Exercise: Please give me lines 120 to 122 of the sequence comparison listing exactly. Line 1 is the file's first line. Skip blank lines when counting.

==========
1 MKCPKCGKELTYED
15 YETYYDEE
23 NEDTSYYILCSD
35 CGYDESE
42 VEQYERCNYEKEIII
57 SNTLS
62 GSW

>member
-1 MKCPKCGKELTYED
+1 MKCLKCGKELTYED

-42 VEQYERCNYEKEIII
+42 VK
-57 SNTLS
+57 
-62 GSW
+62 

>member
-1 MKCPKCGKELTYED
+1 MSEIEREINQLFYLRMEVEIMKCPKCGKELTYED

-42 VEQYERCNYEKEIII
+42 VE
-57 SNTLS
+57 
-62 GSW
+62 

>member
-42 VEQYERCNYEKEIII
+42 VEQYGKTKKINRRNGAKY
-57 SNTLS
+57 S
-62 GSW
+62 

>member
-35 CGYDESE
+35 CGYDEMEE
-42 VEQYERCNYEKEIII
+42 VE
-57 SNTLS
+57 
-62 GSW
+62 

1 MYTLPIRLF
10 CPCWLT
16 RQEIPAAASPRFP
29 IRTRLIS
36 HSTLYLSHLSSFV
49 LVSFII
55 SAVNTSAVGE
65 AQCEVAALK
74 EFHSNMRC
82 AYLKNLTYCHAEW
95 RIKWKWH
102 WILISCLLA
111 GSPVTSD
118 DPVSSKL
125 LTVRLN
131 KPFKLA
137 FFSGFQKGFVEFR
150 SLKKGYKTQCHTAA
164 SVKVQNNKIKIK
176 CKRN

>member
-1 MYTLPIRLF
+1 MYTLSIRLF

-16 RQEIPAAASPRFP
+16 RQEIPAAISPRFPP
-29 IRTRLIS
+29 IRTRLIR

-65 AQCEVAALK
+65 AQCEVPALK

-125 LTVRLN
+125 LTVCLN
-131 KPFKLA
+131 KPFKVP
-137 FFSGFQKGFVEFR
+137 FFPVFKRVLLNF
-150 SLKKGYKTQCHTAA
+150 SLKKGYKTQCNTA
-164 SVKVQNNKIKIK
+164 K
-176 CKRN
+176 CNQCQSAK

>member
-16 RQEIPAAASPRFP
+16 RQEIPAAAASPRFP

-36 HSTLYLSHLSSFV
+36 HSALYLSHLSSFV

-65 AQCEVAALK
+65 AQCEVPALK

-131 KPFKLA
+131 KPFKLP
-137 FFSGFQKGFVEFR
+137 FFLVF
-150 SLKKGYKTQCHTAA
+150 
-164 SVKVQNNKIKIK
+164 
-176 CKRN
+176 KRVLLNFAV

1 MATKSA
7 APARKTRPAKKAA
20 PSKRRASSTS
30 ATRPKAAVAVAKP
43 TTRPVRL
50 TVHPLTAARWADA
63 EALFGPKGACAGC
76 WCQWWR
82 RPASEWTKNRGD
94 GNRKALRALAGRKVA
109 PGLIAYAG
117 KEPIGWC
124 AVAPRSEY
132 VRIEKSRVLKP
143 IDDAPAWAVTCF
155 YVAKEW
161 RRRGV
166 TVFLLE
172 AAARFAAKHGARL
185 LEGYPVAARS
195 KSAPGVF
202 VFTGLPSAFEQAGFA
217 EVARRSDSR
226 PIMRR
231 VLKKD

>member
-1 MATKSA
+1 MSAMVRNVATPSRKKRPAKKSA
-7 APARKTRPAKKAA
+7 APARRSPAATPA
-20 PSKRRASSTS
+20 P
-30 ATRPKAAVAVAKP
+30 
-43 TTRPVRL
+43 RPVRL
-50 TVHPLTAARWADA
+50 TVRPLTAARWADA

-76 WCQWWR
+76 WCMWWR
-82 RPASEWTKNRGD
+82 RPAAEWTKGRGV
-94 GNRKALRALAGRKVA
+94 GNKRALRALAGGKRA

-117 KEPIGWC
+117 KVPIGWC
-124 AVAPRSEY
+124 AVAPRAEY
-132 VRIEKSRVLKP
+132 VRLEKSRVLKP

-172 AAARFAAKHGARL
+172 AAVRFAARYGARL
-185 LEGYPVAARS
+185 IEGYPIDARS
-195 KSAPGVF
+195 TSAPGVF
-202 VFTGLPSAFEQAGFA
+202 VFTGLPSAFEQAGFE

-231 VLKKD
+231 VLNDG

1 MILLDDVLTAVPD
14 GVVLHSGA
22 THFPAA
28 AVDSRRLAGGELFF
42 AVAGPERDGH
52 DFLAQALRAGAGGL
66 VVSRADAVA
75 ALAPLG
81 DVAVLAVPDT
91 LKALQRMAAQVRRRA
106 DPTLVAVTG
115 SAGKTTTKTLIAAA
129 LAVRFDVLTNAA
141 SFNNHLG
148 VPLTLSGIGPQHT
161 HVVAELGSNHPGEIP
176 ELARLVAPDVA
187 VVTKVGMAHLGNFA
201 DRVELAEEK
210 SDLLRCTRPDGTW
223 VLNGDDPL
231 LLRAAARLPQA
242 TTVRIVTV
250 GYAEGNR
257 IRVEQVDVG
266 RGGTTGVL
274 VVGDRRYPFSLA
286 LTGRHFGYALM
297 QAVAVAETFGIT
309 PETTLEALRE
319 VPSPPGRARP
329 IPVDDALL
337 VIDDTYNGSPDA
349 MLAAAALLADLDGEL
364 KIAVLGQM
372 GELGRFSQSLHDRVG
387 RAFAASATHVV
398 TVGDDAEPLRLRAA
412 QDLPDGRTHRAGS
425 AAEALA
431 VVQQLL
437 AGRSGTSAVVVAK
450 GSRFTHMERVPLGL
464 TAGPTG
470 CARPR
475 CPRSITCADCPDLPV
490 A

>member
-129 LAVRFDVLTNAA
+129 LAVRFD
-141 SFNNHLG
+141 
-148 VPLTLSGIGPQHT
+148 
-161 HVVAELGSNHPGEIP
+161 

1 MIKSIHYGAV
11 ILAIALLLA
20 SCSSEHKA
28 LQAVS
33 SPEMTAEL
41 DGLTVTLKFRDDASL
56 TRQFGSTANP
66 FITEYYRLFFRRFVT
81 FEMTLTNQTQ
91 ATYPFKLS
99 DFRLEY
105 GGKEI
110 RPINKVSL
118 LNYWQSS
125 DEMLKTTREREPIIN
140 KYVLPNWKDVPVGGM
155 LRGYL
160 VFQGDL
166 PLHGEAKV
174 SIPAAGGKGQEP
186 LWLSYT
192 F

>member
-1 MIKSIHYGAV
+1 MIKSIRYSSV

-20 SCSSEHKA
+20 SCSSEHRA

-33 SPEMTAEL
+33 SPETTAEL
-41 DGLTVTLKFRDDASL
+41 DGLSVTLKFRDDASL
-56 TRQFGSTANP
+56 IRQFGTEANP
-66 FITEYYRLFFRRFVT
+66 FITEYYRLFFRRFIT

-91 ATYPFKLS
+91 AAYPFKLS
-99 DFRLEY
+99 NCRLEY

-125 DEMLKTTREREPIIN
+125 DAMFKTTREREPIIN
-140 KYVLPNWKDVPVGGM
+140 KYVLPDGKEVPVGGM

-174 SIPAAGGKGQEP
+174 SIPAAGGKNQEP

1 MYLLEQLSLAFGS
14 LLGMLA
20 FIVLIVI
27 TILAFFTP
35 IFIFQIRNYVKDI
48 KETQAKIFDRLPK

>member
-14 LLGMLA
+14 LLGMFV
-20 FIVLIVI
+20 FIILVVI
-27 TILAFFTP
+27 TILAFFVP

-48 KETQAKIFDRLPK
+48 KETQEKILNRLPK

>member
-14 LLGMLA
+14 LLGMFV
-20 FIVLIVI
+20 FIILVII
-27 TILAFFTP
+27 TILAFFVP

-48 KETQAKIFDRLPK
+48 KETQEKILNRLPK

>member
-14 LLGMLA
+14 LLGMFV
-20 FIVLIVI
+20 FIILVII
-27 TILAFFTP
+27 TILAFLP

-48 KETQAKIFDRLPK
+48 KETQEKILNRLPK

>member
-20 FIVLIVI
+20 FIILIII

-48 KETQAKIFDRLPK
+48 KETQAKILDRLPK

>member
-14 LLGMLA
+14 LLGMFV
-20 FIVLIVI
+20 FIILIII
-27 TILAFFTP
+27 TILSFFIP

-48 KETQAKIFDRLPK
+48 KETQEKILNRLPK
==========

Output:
195 KSAPGVF
202 VFTGLPSAFEQAGFA
217 EVARRSDSR